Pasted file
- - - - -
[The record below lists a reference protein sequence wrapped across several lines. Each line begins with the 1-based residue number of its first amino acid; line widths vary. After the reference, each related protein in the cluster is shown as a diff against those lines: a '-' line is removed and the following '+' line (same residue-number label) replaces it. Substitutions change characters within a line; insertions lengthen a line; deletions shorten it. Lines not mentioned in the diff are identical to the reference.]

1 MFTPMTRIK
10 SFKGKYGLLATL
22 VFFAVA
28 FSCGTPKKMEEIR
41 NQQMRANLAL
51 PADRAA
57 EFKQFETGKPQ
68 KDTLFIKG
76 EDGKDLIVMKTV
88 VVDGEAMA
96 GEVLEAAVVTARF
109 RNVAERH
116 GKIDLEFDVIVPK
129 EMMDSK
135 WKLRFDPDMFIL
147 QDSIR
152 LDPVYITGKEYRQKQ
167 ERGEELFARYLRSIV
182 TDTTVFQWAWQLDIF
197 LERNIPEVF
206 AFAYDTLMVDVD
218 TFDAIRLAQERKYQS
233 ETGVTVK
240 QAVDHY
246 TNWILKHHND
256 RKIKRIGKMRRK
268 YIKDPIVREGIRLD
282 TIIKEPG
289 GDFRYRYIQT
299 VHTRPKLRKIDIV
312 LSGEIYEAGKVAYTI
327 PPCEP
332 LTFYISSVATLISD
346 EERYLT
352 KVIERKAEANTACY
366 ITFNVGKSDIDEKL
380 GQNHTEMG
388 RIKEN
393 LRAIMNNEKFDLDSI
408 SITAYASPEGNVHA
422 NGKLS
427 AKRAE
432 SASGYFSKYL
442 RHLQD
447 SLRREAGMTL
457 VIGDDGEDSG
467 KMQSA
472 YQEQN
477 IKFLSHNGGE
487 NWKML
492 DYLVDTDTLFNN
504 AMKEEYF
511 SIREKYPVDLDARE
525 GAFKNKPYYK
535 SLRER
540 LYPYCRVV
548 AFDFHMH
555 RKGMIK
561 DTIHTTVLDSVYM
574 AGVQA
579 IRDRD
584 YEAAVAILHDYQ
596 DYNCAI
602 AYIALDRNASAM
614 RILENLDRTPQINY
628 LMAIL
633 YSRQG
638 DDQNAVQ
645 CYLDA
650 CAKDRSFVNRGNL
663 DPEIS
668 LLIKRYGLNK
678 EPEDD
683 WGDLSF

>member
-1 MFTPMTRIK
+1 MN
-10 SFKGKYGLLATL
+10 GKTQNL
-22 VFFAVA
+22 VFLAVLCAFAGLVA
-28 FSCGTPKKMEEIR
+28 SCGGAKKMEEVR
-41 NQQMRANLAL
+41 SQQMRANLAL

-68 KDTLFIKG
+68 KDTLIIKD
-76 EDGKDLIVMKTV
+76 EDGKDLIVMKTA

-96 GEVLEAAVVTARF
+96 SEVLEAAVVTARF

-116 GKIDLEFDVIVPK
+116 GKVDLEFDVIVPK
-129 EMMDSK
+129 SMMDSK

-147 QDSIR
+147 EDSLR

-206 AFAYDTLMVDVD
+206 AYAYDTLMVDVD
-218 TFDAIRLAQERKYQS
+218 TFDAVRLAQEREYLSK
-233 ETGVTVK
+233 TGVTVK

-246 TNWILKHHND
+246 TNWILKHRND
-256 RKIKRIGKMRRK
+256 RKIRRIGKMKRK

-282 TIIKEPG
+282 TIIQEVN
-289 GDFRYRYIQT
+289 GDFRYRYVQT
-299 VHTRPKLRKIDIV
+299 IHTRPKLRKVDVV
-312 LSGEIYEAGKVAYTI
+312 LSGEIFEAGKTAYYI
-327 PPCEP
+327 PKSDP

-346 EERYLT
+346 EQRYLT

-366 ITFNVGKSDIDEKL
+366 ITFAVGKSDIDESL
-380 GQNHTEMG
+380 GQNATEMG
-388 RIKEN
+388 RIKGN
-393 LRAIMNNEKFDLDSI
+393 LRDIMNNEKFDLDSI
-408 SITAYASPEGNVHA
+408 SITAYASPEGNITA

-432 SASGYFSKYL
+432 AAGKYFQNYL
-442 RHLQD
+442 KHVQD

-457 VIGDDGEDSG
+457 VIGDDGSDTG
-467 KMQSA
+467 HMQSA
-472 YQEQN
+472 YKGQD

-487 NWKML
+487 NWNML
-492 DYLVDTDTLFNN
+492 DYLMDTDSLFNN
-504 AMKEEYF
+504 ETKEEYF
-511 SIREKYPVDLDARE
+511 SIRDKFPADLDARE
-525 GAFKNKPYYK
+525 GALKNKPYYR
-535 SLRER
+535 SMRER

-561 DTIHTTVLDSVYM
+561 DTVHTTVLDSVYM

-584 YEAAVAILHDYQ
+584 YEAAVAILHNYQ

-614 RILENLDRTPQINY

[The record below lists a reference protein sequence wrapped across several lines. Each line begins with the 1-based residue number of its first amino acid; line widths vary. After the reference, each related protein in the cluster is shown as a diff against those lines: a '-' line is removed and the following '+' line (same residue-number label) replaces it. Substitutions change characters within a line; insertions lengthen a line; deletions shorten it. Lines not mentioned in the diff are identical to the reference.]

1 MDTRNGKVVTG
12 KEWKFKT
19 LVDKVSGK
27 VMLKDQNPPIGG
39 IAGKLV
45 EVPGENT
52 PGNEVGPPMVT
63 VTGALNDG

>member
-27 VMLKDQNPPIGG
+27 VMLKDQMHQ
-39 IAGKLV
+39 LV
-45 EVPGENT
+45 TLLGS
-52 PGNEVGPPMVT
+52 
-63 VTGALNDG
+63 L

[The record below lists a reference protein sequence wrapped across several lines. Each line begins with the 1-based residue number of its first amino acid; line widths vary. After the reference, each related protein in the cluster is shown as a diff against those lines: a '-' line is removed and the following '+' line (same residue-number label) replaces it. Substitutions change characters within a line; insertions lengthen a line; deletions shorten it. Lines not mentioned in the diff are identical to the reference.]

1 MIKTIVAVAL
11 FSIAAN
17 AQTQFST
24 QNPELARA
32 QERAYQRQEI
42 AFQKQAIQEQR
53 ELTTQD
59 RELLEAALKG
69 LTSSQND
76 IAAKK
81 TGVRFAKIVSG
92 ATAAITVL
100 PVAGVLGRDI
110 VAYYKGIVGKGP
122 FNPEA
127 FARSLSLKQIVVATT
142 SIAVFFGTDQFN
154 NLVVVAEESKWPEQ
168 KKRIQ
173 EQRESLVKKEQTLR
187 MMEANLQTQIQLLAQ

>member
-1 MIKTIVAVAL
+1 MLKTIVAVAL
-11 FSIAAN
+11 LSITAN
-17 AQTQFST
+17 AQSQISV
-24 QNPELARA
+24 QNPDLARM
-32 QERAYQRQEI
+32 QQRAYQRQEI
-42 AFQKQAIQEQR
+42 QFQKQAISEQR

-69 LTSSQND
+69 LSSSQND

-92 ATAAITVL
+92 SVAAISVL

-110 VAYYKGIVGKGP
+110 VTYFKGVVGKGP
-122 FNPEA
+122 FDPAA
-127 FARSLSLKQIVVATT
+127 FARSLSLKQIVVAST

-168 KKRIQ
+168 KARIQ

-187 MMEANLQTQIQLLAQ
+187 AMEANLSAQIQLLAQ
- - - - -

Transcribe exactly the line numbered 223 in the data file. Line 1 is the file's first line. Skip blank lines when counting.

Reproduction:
-168 KKRIQ